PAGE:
Psychoactive Substances: A Rising Counterrevolution Against Drug Laws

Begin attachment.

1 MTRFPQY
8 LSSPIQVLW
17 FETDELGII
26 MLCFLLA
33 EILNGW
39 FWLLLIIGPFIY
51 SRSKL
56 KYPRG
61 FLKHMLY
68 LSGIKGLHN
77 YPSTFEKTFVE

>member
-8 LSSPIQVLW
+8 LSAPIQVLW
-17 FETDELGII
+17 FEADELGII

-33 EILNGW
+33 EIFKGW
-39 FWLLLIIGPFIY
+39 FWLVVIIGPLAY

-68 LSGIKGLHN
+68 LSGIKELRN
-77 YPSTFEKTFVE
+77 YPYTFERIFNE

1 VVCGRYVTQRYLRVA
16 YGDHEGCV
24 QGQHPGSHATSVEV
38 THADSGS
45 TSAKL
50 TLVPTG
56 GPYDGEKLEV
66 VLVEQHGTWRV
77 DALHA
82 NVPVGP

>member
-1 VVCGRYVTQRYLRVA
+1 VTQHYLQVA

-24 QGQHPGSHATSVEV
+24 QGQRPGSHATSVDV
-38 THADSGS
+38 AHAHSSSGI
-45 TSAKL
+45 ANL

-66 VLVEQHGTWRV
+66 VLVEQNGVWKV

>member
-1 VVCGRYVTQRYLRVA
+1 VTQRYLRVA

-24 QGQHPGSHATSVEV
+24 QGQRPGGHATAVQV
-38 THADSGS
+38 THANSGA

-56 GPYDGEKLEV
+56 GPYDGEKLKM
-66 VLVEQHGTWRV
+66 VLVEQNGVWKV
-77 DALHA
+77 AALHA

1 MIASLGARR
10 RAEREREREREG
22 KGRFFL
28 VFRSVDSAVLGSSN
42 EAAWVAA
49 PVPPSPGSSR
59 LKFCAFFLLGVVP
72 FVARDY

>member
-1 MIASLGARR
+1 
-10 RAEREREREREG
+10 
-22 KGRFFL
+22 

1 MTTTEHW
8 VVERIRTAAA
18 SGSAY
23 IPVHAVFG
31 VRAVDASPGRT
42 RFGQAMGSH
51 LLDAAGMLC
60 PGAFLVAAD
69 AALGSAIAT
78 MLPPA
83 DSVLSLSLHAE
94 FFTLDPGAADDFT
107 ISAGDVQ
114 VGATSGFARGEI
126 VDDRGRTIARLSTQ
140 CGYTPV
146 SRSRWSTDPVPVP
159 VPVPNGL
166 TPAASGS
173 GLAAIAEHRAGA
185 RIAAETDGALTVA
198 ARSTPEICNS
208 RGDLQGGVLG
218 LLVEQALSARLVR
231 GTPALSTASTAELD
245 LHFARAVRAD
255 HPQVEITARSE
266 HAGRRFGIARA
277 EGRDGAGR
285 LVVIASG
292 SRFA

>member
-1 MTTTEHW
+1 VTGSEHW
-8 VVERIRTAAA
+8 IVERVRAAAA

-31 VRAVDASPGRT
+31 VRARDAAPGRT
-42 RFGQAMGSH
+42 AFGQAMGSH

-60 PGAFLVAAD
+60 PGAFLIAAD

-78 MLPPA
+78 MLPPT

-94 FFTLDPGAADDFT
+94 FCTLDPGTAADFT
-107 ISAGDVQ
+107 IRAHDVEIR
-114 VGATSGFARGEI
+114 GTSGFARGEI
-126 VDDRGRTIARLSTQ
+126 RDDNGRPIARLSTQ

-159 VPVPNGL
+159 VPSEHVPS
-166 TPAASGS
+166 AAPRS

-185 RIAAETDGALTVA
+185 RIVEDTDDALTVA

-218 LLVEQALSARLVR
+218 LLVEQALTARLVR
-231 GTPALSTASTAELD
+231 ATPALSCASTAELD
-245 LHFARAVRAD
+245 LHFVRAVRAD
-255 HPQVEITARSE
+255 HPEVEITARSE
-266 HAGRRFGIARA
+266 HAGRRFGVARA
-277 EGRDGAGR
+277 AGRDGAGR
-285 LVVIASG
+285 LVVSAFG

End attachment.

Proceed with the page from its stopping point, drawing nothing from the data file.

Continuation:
In an enlightened society, there are pivotal transformations on our views regarding certain prevalently accepted truths. In the 1960s, for instance, it was quite normal for adults and teens to be smoking, and being proud of it. Cigarettes were a step ahead of conventional starry advert glorification; they were normalised into becoming a self-sufficient subculture. Before people knew, the Marlboro Man was the pinnacle of formal machismo, the companion of every suit-flaunting corporate lord wanting to seek a few seconds of smoke to resign into “calmness.” Then came the nineties, and smoking was nothing more than abhorrent, looked at as obnoxious and downright gross; with bans on targeted advertisements, government crackdowns on production standards, and a far more sceptical consumer base becoming evident. What changed in people’s minds? In large part, the realisation that smoking can be fatal, and if not so, it can leave you with permanent physical damage, irreversible in most cases. It doesn’t take much to draw a parallel with drugs, or psychoactive drugs, to be specific. Every substance recognized by the National Association for Drug Abuse as a “schedule 1” narcotic (for example; LSD, DMT, cannabis, cocaine, heroin) is deemed as “hellish,” designed to destroy ambition; guaranteed to turn you into either a psychotic, an addict or an outlaw with a single dose. Interestingly, the cynic of this so-called enlightened age, while reading a National Geographic Study of marijuana or a New Yorker feature on psychoactive substances will inevitably be left in a state of utter dissonance: are drugs as bad as they paint them to be?